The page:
In addition, existing literature has identified a disconnection between Nutrition and Dietetics workplace demands and the content of existing educational curriculums and learning objectives taught across nutrition programs (14, 15). Speculations that the same scenario may apply to public health programs exist, suggesting the need to examine the existing public health workforce demands and identify the extent to which they are being met by the existing curriculums utilized by schools and programs of public health.
A limitation of the current study is the possible recent inclusion of new public health programs to the existing programs in various institutions, from the time the data search was conducted in 2014, till present. In addition, the restriction of the current study to post-bachelor educational programs is also a relevant limitation of this study, and a suggested future area of research.
To the best of our knowledge, this is the first study that examines the distribution of existing CEPH-accredited public health educational programs offered by United States institutions. We suggest future areas of research to assess existing public health workforce demands, and map them to the curriculums and competencies provided by institutions offering public health educational programs in the United States. This could provide valuable insight on the extent to which public health curriculums are meeting workforce demands.
All authors listed contributed to the manuscript preparation and review. AJ developed the manuscript outline and objectives, guided the writing of the other sections, and proof read the final manuscript. CA drafted the initial version of the manuscript, collected and analyzed data, and made corrections to the final copy.
Conflict of Interest Statement
The authors declare that the research was conducted in the absence of any commercial or financial relationships that could be construed as a potential conflict of interest.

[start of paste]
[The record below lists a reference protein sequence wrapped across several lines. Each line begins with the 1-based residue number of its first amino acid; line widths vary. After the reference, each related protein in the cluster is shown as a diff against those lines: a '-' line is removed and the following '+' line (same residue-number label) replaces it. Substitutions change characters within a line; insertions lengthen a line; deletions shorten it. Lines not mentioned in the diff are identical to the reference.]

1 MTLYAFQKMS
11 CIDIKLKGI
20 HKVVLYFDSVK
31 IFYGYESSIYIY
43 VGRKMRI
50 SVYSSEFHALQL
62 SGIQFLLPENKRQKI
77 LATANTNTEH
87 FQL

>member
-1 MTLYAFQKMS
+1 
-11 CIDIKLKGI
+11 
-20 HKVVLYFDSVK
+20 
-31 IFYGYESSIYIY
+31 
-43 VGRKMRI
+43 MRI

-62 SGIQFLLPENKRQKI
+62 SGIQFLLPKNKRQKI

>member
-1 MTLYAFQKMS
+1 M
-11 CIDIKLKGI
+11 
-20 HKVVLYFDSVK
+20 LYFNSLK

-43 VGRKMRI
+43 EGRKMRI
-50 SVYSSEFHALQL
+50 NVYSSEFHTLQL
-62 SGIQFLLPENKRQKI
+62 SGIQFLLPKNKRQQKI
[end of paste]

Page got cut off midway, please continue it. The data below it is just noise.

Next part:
The two authors stated are the only contributors to this study. No financial disclosures were reported by the authors of this paper. No IRB was needed for this study as the data gathered was publicly available information on the school websites, the schools were only contacted for clarity purposes. Also, no individual related information was gathered.
This research received no specific grant from any funding agency in the public, commercial, or not-for-profit sectors.
2. CDC Foundation. What is Public Health? (2015). Available from: www.cdcfoundation.org/content/what-public-health
3. Schneider D, Evering-Watley M, Walke H, Bloland PB. Training the global public health workforce through applied epidemiology training programs: CDC’s experience, 1951–2011. Public Health Rev (2011) 33:190–203.
12. Council on Education for Public Health. Accreditation Criteria Schools of Public Health. (2011). Available from: http://ceph.org/assets/SPH-Criteria-2011.pdf
13. Graham-Jones P, Jain SH, Friedman CP, Marcotte L, Blumenthal D. The need to incorporate health information technology into physicians’ education and professional development. Health Aff (2012) 31(3):481–7. doi:10.1377/hlthaff.2011.0423
Keywords: public health, programs, masters, doctoral, education
Citation: Joshi A and Amadi CT (2016) Assessment of CEPH-Accredited Institutions Offering Public Health Programs in the United States: A Short Report. Front. Public Health 3:290. doi: 10.3389/fpubh.2015.00290
Received: 13 November 2015; Accepted: 25 December 2015;
Published: 28 January 2016
Edited by:Roger A. Harrison, University of Manchester, UK
Reviewed by:Christopher G. Atchison, University of Iowa, USA
Iain Blair, United Arab Emirates University, United Arab Emirates
Copyright: © 2016 Joshi and Amadi. This is an open-access article distributed under the terms of the Creative Commons Attribution License (CC BY). The use, distribution or reproduction in other forums is permitted, provided the original author(s) or licensor are credited and that the original publication in this journal is cited, in accordance with accepted academic practice. No use, distribution or reproduction is permitted which does not comply with these terms.
*Correspondence: Ashish Joshi, firstname.lastname@example.org